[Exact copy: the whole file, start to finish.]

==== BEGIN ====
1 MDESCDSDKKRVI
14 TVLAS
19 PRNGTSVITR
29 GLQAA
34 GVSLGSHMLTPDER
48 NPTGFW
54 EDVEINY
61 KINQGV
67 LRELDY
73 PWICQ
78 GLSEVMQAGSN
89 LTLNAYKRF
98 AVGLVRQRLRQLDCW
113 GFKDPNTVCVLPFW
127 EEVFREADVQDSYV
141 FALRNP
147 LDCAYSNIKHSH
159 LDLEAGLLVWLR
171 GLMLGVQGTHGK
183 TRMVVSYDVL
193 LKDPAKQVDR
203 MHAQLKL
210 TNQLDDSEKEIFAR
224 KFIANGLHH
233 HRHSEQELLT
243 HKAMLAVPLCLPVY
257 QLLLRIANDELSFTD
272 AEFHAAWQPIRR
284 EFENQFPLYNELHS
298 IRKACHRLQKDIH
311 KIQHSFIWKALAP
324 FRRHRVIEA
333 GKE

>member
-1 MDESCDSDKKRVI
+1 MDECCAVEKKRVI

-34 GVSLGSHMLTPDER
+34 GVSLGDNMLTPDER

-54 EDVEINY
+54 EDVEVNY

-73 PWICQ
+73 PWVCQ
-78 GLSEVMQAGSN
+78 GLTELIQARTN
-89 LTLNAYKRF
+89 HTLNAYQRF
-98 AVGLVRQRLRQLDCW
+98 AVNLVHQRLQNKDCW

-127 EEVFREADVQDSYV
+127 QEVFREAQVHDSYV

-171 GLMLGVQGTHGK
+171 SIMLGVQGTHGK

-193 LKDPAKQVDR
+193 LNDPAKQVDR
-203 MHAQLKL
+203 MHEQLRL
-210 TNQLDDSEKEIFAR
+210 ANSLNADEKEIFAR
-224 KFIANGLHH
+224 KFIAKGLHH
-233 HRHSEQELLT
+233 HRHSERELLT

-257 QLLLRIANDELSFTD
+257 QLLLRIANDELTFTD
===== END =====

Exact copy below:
1 MDESCDSDKKRVI
14 TVLAS
19 PRNGTSVITR
29 GLQAA
34 GVSLGSHMLTPDER
48 NPTGFW
54 EDVEINY
61 KINQGV
67 LRELDY
73 PWICQ
78 GLSEVMQAGSN
89 LTLNAYKRF
98 AVGLVRQRLRQLDCW
113 GFKDPNTVCVLPFW
127 EEVFREADVQDSYV
141 FALRNP
147 LDCAYSNIKHSH
159 LDLEAGLLVWLR
171 GLMLGVQGTHGK
183 TRMVVSYDVL
193 LKDPAKQVDR
203 MHAQLKL
210 TNQLDDSEKEIFAR
224 KFIANGLHH
233 HRHSEQELLT
243 HKAMLAVPLCLPVY
257 QLLLRIANDELSFTD
272 AEFHAAWQPIRR
284 EFENQFPLYNELHS
298 IRKACHRLQKDIH
311 KIQHSFIWKALAP
324 FRRHRVIEA
333 GKE

>member
-1 MDESCDSDKKRVI
+1 MDECCAVEKKRVI

-34 GVSLGSHMLTPDER
+34 GVSLGDNMLTPDER

-54 EDVEINY
+54 EDVEVNY

-73 PWICQ
+73 PWVCQ
-78 GLSEVMQAGSN
+78 GLTELIQARTN
-89 LTLNAYKRF
+89 HTLNAYQRF
-98 AVGLVRQRLRQLDCW
+98 AVNLVHQRLQNKDCW

-127 EEVFREADVQDSYV
+127 QEVFREAQVHDSYV

-171 GLMLGVQGTHGK
+171 SIMLGVQGTHGK

-193 LKDPAKQVDR
+193 LNDPAKQVDR
-203 MHAQLKL
+203 MHEQLRL
-210 TNQLDDSEKEIFAR
+210 ANSLNADEKEIFAR
-224 KFIANGLHH
+224 KFIAKGLHH
-233 HRHSEQELLT
+233 HRHSERELLT

-257 QLLLRIANDELSFTD
+257 QLLLRIANDELTFTD